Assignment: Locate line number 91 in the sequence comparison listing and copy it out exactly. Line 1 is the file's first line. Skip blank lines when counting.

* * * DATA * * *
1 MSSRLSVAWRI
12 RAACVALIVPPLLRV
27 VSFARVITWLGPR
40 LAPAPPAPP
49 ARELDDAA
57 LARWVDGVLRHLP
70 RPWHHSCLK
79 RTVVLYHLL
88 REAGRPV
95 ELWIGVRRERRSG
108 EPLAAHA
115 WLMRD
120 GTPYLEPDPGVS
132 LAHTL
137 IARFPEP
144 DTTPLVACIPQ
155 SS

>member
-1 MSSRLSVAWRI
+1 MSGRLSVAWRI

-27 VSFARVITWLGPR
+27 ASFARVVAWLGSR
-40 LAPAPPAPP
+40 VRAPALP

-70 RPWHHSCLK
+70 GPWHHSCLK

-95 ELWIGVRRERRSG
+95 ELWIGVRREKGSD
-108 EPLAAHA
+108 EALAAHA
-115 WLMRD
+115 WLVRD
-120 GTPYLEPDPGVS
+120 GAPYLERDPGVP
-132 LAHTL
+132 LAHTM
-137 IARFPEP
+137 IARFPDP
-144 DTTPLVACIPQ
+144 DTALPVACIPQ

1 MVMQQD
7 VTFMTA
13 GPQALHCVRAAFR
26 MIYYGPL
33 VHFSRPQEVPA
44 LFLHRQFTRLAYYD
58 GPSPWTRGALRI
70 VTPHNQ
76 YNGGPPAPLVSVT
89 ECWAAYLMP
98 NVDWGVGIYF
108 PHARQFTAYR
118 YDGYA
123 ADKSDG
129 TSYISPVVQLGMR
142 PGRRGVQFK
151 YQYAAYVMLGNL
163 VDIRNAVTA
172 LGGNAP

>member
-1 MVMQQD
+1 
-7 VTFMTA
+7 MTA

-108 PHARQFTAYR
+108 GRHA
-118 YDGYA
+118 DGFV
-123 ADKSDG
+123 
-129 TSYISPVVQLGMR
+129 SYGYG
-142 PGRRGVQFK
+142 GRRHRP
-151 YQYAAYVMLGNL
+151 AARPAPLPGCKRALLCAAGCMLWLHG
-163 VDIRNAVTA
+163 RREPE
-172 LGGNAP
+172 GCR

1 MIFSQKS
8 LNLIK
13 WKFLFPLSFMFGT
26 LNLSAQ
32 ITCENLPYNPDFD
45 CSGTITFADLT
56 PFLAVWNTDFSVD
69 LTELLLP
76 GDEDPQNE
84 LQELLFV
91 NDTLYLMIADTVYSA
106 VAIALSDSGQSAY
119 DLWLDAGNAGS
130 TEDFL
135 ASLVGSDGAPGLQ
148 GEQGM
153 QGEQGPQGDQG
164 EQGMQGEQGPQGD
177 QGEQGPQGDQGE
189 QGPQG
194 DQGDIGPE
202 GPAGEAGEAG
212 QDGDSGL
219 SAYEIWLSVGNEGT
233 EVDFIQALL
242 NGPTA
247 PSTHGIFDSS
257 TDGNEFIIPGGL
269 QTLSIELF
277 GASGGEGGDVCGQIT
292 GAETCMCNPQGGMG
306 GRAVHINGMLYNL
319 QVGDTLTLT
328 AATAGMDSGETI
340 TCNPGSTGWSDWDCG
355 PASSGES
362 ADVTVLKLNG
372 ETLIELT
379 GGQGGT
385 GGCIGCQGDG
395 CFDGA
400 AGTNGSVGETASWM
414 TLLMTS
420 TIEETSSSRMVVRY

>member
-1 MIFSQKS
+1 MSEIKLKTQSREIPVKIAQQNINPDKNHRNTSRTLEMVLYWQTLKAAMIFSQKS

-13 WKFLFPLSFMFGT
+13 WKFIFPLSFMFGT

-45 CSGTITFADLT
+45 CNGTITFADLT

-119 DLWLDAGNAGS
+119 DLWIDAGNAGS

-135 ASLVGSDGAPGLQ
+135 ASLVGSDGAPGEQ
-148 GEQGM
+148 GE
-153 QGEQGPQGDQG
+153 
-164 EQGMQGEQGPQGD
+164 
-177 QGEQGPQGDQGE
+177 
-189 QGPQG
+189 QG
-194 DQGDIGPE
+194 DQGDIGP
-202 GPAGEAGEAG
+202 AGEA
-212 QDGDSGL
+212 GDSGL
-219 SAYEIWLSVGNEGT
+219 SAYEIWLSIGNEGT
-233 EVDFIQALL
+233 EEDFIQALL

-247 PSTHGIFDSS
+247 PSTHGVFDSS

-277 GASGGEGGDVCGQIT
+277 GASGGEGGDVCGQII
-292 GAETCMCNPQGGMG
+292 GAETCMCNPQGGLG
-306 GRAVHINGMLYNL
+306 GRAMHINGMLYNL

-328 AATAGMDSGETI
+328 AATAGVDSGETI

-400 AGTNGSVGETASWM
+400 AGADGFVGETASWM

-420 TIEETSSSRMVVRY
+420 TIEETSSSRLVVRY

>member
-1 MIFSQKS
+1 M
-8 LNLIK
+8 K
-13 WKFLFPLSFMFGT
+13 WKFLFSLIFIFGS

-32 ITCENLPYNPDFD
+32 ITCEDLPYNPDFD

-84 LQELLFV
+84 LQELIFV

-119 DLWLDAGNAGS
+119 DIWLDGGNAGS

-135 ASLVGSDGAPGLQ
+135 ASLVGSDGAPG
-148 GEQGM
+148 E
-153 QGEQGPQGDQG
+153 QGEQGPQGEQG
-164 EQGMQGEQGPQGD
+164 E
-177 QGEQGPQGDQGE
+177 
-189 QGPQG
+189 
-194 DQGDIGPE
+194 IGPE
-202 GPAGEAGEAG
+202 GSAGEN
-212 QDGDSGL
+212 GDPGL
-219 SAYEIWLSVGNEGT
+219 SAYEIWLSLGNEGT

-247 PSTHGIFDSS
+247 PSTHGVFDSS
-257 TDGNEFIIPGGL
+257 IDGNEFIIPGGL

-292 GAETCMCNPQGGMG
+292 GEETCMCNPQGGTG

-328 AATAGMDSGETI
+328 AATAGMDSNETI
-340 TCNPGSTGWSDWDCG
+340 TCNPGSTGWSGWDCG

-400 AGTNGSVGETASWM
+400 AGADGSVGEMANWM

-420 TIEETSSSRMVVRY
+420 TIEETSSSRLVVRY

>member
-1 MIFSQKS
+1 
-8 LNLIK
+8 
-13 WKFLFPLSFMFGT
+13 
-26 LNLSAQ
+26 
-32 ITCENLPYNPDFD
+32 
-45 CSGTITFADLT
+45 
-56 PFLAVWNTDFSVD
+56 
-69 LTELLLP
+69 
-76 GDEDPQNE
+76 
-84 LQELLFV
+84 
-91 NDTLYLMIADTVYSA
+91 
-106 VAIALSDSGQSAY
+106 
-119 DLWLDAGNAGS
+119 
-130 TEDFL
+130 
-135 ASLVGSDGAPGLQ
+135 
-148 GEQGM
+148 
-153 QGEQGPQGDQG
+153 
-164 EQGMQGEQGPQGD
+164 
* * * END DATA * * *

91 NDTLYLMIADTVYSA